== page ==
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Housing Search Assistance - Welfare to Work Vouchers

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 -   Discrimination in Housing Search
 -   Conducting Discrimination Briefings
 -   Responding to Discrimination

Discrimination in Housing Search

State and federal laws make it illegal for owners and managers of rental properties to deny a unit to a prospective renter based on race, color, religion, national origin, sex, handicap, age, or familial status. Some state and local ordinances also prohibit discrimination on the basis of military discharge, source of income, or other factors. The primary forms of discriminatory practice in housing search are:
 -   Denial of access (i.e., by discouraging applications)

 -   Denial of availability

 -   Inconsistent terms and conditions between applicants

 -   Geographical steering

Conducting Discrimination Briefings

The first step in helping families avoid discrimination is to educate them on discriminatory practices. Families must be able to identify potential discrimination and should know the steps necessary to counteract discrimination. PHAs should contact their local fair housing organization, as they often conduct training seminars free of charge. The briefing should:
 -   Inform families of their right to choose a unit in any neighborhood within or outside the PHA's jurisdiction

 -   Outline all federal, state, and local laws prohibiting discrimination in the rental housing market, as well as the procedures to be followed in the event that discrimination does occur

The PHA must provide the family with information on how to fill out and file a housing discrimination complaint. Having this information does not guarantee, however, that families will choose to take action if they encounter discrimination.

Responding to Discrimination

PHA and partner staff should encourage families to contact them immediately if they feel that they may have been discriminated against, even if they are unsure or finally decide not to file a complaint. When families suspect discrimination, they should:
 -   Avoid direct confrontation with the landlord, manager, or real estate agency, being careful not to make threats of suit or reveal suspicions of discrimination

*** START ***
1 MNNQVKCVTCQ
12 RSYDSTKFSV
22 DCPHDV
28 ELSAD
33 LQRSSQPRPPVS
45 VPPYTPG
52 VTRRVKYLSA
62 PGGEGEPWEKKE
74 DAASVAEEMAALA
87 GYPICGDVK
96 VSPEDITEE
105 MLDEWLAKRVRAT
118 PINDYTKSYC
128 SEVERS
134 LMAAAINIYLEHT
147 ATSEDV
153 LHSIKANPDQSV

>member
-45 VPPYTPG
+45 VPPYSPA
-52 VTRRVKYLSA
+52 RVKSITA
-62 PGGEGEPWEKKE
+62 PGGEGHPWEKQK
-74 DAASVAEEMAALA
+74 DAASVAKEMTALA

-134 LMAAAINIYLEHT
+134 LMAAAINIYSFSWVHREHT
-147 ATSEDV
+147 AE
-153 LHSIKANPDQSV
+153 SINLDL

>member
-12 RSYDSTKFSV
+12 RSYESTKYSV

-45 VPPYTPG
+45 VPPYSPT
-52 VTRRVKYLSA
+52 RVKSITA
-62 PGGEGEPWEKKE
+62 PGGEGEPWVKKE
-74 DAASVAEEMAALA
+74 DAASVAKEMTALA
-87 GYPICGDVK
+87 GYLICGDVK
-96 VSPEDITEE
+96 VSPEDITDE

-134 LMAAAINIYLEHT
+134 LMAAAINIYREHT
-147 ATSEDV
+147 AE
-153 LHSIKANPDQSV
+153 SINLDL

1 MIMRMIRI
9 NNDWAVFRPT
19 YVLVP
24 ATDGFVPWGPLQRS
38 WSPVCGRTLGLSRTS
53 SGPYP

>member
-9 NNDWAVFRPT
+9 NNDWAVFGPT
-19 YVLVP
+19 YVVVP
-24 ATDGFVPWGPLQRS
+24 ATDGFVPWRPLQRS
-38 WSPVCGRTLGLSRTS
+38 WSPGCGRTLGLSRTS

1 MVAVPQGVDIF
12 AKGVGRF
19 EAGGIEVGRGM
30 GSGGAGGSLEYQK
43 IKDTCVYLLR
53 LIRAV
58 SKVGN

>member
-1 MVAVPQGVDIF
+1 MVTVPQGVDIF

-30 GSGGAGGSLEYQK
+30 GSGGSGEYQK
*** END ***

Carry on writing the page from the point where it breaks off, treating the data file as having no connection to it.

-   Contact PHA or partner staff right away with detailed information about the place, time, and people involved, and on what basis they suspect that discrimination occurred

After reviewing the information, PHA or partner staff should seek the assistance of an experienced fair housing agency to clarify additional information that may be necessary and what next steps should be taken. Next steps for the fair housing agency may include:
 -   Contacting the landlord or manager to clarify the situation

 -   Providing additional help to investigate the complaints with trained testers

 -   Seeking conciliation through direct negotiations with the landlord or manager

 -   Filing a formal complaint with the appropriate federal, state, or local agency

 -   Getting the help of an attorney to file a suit in federal court

Above all, families should know that assistance is available and that there are many courses of action if they are denied their rights.

For more information on housing discrimination, including HUD's online housing discrimination compliant form and a listing of HUD's Fair Housing Hubs, visit HUD's housing discrimination home page:

 -   http://www.hud.gov/complaints/housediscrim.cfm
Content current as of 3 February 2006   Follow this link to go  Back to top   
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